keywords = "bronchoalveolar lavage, cost analysis, invasive fungal infection, lung biopsy, pediatric oncology, stem cell transplant",
author = "Jenna Rossoff and Margaret Locke and Helenowski, {Irene B.} and Surabhi Batra and Katz, {Ben Z} and Nobuko Hijiya",
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volume = "66",
journal = "Pediatric Blood and Cancer",
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Cost analysis of bronchoalveolar lavage and respiratory tract biopsies in the diagnosis and management of suspected invasive fungal infection in children with cancer or who have undergone stem cell transplant. / Rossoff, Jenna; Locke, Margaret; Helenowski, Irene B.; Batra, Surabhi; Katz, Ben Z; Hijiya, Nobuko.

In: Pediatric Blood and Cancer, Vol. 66, No. 5, e27598, 01.05.2019.

Research output: Contribution to journalArticle

TY - JOUR

T1 - Cost analysis of bronchoalveolar lavage and respiratory tract biopsies in the diagnosis and management of suspected invasive fungal infection in children with cancer or who have undergone stem cell transplant

AU - Rossoff, Jenna

AU - Locke, Margaret

AU - Helenowski, Irene B.

AU - Batra, Surabhi

AU - Katz, Ben Z

AU - Hijiya, Nobuko

PY - 2019/5/1

Y1 - 2019/5/1

N2 - Background: Identification of an organism is the gold standard for the diagnosis of fungal infection; however, we have previously shown that invasive procedures infrequently lead to a change in management in children with cancer or who have undergone stem cell transplant with suspected respiratory tract invasive fungal infection (RT-IFI). There is also a paucity of data on the cost of RT-IFI in this population. We therefore compared the costs of RT-IFI diagnosed based on CT scan alone versus those who underwent a bronchoalveolar lavage (BAL) or respiratory tract biopsy (RTB). Procedure: We collected cost data on patients at a single center undergoing chemotherapy or who were post-hematopoietic stem cell transplant (HSCT) and were suspected of having RT-IFI between 2007 and 2012. Cost data were included for 14 days from the day of their diagnostic CT scan or procedure. Results: Cost data were available for 76 patients. Thirty-six patients were diagnosed with suspected RT-IFI based on CT only, and 40 patients underwent BAL or RTB. Costs related to chest X-rays (CXRs), inpatient/intensive care unit (ICU) beds, anesthesia, operating room (OR) time, and procedures were significantly higher in the BAL/RTB group versus CT scan group (all P < 0.01). Costs related to CT scans were significantly higher in the CT scan group (P = 0.0002). Overall costs were significantly higher for patients who underwent BAL or RTB versus CT scan only (P < 0.0001). Conclusion: Our previous data showed that BAL and RTB infrequently led to a change in management in this population. We now demonstrate that this strategy is costly as well.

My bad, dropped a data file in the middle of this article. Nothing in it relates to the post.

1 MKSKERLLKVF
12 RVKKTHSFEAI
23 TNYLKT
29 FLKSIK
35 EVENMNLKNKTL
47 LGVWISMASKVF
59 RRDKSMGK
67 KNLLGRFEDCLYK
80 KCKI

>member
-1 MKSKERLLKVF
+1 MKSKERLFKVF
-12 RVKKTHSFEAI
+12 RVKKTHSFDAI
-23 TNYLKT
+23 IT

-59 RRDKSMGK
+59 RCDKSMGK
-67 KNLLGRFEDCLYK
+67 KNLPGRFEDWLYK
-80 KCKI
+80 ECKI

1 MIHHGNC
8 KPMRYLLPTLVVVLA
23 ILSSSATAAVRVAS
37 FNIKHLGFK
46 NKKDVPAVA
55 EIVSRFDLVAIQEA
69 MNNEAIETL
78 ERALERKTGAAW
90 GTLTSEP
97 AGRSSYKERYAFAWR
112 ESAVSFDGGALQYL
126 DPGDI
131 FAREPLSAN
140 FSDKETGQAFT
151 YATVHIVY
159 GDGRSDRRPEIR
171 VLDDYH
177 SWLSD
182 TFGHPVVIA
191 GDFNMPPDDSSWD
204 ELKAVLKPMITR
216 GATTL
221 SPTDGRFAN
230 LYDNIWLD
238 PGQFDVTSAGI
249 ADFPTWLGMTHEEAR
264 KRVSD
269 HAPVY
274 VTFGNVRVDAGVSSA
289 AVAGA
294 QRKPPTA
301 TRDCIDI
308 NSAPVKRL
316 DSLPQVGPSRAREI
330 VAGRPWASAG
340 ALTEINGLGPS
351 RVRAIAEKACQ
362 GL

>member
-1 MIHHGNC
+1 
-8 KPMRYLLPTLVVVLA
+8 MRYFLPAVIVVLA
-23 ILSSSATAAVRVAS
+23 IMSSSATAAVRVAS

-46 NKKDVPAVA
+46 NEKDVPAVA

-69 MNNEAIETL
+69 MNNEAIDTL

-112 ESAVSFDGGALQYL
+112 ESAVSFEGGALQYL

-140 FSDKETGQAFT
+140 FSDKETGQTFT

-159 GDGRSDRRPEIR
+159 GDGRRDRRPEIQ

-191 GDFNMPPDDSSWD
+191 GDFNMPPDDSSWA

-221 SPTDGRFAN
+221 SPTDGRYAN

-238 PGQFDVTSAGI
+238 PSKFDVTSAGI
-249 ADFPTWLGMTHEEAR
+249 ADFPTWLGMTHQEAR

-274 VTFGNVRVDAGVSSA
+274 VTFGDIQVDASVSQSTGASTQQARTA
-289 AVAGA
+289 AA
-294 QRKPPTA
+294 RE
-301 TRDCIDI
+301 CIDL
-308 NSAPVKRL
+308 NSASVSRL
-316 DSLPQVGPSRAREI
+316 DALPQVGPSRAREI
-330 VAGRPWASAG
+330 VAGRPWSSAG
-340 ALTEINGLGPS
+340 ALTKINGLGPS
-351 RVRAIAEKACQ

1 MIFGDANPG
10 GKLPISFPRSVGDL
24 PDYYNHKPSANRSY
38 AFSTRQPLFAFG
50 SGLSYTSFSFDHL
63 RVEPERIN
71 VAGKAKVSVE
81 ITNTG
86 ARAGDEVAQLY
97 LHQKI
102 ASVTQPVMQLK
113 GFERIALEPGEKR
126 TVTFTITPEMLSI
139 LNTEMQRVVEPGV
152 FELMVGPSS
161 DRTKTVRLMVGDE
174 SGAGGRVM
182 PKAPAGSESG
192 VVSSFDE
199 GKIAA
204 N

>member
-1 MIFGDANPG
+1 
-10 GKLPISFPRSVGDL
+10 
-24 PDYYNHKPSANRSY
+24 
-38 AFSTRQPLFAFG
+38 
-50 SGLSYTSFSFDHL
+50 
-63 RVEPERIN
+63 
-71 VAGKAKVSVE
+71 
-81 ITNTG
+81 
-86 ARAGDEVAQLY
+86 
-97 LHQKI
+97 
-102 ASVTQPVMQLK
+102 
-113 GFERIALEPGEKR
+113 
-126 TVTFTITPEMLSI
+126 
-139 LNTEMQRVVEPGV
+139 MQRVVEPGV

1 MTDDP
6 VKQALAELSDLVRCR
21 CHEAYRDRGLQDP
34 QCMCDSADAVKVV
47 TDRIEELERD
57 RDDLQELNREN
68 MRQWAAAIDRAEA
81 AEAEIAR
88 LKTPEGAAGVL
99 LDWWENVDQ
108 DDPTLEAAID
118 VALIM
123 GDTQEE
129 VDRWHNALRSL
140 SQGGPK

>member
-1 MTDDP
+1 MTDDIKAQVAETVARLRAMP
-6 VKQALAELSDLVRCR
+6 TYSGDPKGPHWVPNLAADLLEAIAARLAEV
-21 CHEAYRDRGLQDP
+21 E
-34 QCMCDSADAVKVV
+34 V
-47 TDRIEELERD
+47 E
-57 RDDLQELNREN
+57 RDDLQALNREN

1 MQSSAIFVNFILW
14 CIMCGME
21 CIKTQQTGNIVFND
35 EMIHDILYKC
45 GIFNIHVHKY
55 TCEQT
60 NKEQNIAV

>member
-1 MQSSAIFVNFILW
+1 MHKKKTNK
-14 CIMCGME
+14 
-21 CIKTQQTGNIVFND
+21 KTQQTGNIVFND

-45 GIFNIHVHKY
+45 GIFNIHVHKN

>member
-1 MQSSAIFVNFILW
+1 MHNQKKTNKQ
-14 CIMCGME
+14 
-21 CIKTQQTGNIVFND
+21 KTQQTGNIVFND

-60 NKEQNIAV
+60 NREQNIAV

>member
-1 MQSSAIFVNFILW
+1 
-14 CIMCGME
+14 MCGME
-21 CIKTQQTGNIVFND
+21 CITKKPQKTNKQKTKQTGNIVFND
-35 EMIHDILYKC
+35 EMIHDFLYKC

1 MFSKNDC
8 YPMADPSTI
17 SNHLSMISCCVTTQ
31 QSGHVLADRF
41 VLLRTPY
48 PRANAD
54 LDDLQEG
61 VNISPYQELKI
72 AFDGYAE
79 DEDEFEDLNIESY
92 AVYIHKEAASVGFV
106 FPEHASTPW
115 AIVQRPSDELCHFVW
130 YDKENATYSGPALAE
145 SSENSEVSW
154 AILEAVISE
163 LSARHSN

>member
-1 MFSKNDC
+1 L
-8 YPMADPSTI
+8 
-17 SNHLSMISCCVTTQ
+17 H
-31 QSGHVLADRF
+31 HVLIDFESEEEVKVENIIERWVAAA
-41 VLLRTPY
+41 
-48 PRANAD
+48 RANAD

AB - Background: Identification of an organism is the gold standard for the diagnosis of fungal infection; however, we have previously shown that invasive procedures infrequently lead to a change in management in children with cancer or who have undergone stem cell transplant with suspected respiratory tract invasive fungal infection (RT-IFI). There is also a paucity of data on the cost of RT-IFI in this population. We therefore compared the costs of RT-IFI diagnosed based on CT scan alone versus those who underwent a bronchoalveolar lavage (BAL) or respiratory tract biopsy (RTB). Procedure: We collected cost data on patients at a single center undergoing chemotherapy or who were post-hematopoietic stem cell transplant (HSCT) and were suspected of having RT-IFI between 2007 and 2012. Cost data were included for 14 days from the day of their diagnostic CT scan or procedure. Results: Cost data were available for 76 patients. Thirty-six patients were diagnosed with suspected RT-IFI based on CT only, and 40 patients underwent BAL or RTB. Costs related to chest X-rays (CXRs), inpatient/intensive care unit (ICU) beds, anesthesia, operating room (OR) time, and procedures were significantly higher in the BAL/RTB group versus CT scan group (all P < 0.01). Costs related to CT scans were significantly higher in the CT scan group (P = 0.0002). Overall costs were significantly higher for patients who underwent BAL or RTB versus CT scan only (P < 0.0001). Conclusion: Our previous data showed that BAL and RTB infrequently led to a change in management in this population. We now demonstrate that this strategy is costly as well.

KW - bronchoalveolar lavage

KW - cost analysis

KW - invasive fungal infection

KW - lung biopsy

KW - pediatric oncology

KW - stem cell transplant